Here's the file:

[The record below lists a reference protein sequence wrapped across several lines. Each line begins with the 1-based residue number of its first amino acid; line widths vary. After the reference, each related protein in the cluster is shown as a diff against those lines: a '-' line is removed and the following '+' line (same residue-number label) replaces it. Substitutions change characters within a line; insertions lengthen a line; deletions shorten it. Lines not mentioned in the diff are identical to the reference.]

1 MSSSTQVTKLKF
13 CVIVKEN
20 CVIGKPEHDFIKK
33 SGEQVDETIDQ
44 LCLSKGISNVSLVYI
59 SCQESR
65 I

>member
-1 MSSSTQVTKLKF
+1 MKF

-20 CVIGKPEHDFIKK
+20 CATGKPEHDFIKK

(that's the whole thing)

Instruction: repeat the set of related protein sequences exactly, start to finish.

[The record below lists a reference protein sequence wrapped across several lines. Each line begins with the 1-based residue number of its first amino acid; line widths vary. After the reference, each related protein in the cluster is shown as a diff against those lines: a '-' line is removed and the following '+' line (same residue-number label) replaces it. Substitutions change characters within a line; insertions lengthen a line; deletions shorten it. Lines not mentioned in the diff are identical to the reference.]

1 MSSSTQVTKLKF
13 CVIVKEN
20 CVIGKPEHDFIKK
33 SGEQVDETIDQ
44 LCLSKGISNVSLVYI
59 SCQESR
65 I

>member
-1 MSSSTQVTKLKF
+1 MKF

-20 CVIGKPEHDFIKK
+20 CATGKPEHDFIKK